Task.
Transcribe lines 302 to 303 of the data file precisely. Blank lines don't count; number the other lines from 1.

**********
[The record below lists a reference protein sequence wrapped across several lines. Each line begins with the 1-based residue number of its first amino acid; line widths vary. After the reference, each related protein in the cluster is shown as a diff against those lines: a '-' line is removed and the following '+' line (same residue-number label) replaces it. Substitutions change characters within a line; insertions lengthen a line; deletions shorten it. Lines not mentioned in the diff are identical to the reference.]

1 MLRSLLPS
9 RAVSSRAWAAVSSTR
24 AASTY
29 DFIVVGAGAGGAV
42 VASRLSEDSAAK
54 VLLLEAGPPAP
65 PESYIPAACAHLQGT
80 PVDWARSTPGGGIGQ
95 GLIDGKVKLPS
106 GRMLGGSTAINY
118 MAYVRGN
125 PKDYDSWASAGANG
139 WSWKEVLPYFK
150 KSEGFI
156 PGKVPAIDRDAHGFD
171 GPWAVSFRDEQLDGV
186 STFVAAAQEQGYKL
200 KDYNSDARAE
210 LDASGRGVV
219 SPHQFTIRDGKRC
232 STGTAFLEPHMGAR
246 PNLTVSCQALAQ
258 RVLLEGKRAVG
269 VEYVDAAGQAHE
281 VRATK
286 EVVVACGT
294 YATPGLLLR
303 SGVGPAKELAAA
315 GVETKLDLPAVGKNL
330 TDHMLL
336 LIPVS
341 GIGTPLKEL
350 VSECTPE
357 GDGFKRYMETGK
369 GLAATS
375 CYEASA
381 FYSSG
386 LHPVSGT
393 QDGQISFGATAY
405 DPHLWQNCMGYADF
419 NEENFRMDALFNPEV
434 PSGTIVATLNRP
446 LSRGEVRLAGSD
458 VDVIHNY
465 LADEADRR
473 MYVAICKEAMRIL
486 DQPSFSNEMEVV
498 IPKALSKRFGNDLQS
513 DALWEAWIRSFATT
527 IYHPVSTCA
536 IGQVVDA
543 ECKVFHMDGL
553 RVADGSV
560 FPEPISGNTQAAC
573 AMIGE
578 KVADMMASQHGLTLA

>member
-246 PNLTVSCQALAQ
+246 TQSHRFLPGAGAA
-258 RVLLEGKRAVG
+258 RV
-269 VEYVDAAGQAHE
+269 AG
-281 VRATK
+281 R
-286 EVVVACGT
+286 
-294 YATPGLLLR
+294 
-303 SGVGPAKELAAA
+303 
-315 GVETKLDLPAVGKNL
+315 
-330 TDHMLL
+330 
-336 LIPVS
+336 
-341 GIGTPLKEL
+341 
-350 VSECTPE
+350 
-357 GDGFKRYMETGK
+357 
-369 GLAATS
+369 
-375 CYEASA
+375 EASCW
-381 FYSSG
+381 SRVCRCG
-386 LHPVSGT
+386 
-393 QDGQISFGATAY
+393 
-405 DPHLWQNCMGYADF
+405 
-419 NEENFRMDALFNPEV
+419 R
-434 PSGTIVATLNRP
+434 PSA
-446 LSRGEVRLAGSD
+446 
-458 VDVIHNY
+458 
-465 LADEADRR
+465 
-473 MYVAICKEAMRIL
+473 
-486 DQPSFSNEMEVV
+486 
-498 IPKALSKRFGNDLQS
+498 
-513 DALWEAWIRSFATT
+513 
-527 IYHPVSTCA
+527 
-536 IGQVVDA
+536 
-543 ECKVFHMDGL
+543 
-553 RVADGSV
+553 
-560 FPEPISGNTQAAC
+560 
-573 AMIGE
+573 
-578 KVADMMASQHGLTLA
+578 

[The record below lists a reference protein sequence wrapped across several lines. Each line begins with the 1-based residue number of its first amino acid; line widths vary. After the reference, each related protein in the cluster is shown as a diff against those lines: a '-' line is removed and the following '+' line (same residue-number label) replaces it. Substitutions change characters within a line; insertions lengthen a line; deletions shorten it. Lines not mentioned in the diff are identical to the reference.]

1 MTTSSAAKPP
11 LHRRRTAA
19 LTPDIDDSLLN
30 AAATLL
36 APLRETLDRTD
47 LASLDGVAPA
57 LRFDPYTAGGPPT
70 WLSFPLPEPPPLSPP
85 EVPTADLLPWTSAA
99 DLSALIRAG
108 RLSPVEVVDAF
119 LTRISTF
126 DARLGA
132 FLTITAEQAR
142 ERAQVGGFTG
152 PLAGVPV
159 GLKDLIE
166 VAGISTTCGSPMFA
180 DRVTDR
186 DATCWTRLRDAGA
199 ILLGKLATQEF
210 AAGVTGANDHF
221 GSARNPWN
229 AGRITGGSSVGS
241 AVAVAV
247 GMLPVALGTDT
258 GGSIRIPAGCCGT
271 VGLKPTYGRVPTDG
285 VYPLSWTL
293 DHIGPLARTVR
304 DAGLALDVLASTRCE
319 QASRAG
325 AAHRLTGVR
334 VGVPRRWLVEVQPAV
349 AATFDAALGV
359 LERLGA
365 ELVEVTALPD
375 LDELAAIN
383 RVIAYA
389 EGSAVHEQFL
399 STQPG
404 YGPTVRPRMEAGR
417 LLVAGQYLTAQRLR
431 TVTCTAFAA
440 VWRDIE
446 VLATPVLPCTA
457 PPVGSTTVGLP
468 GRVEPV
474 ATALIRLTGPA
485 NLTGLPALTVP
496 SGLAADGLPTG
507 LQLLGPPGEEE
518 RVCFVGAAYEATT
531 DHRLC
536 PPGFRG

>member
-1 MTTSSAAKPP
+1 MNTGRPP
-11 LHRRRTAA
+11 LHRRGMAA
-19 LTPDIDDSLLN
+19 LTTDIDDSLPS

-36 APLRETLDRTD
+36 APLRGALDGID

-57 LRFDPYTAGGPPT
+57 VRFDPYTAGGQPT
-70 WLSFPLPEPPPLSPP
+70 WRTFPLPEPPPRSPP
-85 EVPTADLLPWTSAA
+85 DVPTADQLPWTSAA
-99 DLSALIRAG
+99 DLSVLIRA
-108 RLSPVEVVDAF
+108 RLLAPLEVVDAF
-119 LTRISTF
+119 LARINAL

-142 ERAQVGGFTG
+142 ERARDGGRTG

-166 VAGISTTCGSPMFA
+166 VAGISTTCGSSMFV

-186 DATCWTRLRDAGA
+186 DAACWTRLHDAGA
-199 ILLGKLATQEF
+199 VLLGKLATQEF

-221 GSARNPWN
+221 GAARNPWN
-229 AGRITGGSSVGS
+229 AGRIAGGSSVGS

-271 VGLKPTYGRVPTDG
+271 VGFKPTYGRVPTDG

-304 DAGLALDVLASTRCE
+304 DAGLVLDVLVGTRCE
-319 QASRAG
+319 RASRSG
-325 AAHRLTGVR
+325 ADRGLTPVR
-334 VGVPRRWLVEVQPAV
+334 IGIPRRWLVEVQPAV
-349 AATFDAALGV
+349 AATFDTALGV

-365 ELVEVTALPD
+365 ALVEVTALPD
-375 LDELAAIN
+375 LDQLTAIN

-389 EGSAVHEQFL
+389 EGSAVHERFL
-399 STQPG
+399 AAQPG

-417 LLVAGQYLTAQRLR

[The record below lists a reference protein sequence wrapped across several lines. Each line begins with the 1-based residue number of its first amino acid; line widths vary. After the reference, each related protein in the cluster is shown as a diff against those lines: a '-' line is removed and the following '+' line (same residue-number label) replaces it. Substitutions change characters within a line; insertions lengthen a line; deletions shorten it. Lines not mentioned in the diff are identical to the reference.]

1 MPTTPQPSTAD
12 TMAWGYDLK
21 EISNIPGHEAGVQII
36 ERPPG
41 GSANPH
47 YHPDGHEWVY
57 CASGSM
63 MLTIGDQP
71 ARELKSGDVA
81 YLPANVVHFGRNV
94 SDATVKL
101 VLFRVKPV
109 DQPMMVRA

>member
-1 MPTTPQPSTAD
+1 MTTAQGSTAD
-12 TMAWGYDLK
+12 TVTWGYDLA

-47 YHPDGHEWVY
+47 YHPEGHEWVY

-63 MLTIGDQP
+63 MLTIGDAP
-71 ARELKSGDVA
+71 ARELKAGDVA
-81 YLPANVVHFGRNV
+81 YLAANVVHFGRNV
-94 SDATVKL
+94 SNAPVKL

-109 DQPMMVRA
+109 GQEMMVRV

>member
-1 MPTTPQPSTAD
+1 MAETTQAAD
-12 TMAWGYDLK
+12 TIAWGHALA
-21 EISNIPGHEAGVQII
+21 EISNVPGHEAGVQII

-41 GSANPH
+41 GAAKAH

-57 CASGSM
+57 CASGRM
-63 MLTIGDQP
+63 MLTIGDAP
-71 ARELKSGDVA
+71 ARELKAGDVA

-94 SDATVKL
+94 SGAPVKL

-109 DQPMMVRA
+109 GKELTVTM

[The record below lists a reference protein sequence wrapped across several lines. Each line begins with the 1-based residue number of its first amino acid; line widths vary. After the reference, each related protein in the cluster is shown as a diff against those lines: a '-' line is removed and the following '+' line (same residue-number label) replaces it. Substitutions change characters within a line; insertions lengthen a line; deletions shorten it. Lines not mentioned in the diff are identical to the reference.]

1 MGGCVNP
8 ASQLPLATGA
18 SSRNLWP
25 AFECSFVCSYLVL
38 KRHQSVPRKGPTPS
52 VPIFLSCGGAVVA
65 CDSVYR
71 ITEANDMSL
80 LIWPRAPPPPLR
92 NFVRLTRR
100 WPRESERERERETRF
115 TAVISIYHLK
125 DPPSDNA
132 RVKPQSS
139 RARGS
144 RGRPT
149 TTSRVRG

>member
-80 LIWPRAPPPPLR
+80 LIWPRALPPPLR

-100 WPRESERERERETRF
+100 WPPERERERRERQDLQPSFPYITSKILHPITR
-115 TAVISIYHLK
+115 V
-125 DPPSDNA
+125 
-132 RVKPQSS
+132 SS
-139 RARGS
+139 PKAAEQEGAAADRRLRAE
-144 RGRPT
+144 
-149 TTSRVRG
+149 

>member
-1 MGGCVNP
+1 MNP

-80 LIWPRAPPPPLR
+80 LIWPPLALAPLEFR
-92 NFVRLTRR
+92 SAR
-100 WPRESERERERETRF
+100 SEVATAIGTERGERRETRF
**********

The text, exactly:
125 DPPSDNA
132 RVKPQSS